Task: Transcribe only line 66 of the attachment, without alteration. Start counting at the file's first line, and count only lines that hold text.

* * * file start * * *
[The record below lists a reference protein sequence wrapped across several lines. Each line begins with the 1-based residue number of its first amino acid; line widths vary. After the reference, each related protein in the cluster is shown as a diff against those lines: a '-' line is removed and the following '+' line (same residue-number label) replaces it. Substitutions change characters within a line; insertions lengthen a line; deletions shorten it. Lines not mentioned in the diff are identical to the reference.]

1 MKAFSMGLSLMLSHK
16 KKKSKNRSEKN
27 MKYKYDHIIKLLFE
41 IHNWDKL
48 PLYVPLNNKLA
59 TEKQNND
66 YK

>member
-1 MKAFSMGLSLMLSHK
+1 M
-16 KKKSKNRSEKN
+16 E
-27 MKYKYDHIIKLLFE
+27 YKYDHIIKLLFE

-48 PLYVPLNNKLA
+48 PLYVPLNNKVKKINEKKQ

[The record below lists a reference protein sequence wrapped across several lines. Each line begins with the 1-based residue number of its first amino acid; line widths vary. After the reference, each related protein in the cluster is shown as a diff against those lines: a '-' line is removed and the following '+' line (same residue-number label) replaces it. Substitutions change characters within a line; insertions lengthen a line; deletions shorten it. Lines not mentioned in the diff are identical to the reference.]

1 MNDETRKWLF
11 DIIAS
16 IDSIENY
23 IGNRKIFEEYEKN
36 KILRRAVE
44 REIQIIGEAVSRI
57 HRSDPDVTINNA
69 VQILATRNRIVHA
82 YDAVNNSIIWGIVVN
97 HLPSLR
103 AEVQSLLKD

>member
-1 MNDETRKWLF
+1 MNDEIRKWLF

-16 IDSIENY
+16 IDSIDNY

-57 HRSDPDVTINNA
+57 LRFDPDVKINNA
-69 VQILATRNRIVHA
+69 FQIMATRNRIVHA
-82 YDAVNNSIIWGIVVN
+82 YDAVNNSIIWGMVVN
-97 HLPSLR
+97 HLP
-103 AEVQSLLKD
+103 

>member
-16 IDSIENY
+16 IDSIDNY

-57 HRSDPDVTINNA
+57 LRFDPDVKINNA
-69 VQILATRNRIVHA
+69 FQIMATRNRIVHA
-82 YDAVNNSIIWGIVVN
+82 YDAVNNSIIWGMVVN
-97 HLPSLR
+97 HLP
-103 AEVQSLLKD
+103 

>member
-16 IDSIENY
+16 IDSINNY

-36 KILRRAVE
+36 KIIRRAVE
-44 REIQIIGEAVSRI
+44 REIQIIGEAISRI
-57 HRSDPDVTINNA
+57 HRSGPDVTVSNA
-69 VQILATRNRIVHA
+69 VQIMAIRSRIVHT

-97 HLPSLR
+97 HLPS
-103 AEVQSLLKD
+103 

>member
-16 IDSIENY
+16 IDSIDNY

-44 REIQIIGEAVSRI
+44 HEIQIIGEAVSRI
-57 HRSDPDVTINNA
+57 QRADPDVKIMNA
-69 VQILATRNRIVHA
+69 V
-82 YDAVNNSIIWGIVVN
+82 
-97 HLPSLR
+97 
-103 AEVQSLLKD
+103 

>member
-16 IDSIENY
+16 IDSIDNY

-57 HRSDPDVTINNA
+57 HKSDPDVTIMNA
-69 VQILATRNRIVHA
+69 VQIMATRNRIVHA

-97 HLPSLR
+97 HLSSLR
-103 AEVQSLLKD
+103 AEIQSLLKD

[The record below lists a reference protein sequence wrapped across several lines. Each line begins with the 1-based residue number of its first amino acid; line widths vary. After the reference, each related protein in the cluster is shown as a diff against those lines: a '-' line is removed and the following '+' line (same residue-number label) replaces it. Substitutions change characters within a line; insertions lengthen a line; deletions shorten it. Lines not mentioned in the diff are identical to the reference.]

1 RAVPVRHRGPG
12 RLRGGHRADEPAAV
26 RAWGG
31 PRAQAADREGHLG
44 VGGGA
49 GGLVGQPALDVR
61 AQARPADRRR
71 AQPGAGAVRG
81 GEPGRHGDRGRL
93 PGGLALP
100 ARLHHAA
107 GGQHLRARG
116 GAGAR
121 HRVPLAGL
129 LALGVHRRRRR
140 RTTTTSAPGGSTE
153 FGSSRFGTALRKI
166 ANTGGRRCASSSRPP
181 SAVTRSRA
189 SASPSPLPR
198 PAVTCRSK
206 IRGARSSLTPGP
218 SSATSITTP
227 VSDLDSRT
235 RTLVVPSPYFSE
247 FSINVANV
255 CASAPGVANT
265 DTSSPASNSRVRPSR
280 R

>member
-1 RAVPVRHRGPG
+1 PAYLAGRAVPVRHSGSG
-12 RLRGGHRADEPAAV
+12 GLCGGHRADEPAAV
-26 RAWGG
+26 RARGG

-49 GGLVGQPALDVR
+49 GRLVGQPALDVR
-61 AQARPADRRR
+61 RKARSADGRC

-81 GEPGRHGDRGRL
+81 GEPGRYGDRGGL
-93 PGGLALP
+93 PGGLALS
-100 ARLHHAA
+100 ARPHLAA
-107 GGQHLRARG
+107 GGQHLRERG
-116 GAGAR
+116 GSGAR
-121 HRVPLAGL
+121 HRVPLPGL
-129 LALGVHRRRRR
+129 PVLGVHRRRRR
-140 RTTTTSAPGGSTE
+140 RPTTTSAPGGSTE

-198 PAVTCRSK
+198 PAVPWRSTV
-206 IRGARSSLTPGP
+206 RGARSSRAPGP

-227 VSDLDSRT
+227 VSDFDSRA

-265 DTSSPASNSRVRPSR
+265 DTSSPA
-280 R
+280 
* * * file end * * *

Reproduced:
+57 HRSGPDVTVSNA